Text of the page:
Thousands of homes are still without power after the UK was hit with winds of up to 100mph as Storm Eleanor swept across the country.
The fifth-named storm of the season arrived late on Tuesday and while the Met Office said early Wednesday that it was “moving out into the North Sea”, many Yellow warnings remained in place.
Northern Ireland Electricity said around 20,000 customers had suffered power outages and by 7am, 3,000 households were still affected. The BBC further reported that 2,700 properties were affected in England - 2,000 of which were in the Midlands - and 460 in Wales.
Meanwhile, people on social media have told of been woken by howling winds between 2am and 3am.
One user described the noise as sounding like get “the 3 horsemen of the apocalypse riding down the road”.
At 6.40am the Met Office reported that Great Dun Fell had experienced gusts of 100mph, while in Northolt, north-west London, speeds of up to 73mph were detected.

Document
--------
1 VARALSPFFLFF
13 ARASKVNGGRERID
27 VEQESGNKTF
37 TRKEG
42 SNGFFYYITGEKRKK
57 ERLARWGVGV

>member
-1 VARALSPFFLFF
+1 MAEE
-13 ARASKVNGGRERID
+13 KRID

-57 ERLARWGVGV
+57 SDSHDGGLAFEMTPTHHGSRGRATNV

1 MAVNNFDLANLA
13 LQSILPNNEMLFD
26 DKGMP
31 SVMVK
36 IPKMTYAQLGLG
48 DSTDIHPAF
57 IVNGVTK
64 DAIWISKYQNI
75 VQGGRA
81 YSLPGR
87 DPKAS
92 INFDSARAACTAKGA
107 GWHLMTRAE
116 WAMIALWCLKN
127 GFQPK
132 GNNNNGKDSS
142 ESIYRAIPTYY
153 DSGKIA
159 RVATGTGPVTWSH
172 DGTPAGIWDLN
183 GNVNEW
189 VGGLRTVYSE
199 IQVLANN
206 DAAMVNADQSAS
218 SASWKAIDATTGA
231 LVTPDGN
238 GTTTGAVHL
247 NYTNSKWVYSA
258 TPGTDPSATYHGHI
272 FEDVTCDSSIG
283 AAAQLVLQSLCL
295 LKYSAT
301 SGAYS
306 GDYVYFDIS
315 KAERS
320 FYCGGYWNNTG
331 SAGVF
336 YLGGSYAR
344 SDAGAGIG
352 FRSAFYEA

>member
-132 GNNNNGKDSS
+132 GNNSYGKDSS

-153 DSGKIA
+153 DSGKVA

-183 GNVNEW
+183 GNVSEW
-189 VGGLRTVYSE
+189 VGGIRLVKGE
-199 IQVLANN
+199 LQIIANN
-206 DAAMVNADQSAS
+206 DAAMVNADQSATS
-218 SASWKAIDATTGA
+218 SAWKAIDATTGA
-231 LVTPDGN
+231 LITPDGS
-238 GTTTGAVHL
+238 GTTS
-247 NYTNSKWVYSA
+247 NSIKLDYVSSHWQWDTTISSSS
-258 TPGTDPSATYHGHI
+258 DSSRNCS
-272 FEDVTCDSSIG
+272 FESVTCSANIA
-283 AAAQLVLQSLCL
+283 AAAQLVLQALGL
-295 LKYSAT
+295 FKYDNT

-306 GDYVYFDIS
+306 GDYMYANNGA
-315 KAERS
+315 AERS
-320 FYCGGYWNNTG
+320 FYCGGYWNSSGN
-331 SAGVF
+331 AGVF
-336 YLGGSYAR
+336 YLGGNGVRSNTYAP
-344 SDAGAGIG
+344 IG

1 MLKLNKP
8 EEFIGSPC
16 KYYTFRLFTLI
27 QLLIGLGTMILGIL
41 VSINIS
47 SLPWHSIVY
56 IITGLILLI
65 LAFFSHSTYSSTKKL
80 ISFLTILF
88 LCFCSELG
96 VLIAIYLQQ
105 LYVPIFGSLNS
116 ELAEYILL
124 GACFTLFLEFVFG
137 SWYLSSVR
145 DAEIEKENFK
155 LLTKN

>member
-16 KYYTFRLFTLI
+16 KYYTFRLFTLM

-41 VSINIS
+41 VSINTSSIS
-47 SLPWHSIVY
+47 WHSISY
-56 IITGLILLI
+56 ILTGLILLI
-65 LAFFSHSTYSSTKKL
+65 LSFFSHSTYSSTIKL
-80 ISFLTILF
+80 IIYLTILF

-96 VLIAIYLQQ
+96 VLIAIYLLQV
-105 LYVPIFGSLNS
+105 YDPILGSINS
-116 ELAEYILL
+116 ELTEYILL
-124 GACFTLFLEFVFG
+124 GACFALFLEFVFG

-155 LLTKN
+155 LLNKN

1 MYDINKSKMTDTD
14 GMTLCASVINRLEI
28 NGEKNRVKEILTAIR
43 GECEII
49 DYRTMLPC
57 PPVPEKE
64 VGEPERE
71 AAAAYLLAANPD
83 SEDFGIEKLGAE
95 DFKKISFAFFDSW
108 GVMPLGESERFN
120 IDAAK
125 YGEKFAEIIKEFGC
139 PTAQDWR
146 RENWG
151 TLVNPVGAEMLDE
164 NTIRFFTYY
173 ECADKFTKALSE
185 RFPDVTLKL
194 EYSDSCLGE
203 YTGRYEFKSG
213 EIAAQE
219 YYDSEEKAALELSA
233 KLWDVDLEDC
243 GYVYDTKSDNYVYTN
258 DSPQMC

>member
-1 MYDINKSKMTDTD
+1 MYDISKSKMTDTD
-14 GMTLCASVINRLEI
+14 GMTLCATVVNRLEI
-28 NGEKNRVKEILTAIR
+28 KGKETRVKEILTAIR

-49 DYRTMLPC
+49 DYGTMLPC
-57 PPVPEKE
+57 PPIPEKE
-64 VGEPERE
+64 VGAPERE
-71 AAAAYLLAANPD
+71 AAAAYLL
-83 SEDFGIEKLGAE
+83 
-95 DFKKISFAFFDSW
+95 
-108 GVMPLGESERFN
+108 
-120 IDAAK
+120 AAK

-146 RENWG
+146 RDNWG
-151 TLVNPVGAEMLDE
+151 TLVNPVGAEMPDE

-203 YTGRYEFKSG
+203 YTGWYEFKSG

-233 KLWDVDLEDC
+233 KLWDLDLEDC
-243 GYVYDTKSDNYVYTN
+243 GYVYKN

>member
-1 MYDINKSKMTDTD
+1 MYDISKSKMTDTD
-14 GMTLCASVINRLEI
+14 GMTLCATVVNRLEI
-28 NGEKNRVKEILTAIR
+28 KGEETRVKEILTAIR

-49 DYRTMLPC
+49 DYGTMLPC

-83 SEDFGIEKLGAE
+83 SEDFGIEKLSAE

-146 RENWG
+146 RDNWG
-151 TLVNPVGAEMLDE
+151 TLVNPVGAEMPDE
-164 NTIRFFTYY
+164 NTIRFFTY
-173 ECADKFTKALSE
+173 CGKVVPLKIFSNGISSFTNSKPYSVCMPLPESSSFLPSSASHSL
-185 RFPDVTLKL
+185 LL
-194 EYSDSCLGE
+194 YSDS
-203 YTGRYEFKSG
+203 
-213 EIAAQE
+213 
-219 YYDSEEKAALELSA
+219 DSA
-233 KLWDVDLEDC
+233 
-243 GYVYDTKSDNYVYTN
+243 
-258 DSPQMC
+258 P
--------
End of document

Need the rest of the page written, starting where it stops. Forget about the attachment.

So far the only reported injury caused by the storm was a man hurt in Vale of Glamorgan, Wales, after a tree fell on his car.
Authorities have warned the storm may also disrupt public transport, but forecasters say the rain and the winds will ease throughout the day.
There is disruption on the Gatwick Express, Southern and Thameslink, with Network Rail warning services are subject to being cancelled, delayed by up to 15 minutes or revised. The disruption is expected until at least 10am.
Flooding has been reported in Galway in the Republic of Ireland, where 97mph gusts were recorded.
Highways England reported a number of disruptions on the roads including two lanes of the clockwise section of the M25 near Chorleywood in Hertfordshire.
Due to fears around high winds part of the Dartford Crossing - the Queen Elizabeth II Bridge - was shut at 11pm.
The Severn Crossing between Gloucestershire and Monmouthshire and the Orwell Bridge near Ipswich also closed overnight due to the high winds, the BBC reported.
The Environment Agency has warned that the combination of strong winds and high tides could cause some coastal flooding in the UK.
More than 60 flood warnings are in place in England, alone.
In Wales there are a further 36 flood warnings and 30 flood alerts, while in Scotland 14 flood warnings and five flood alerts are in place.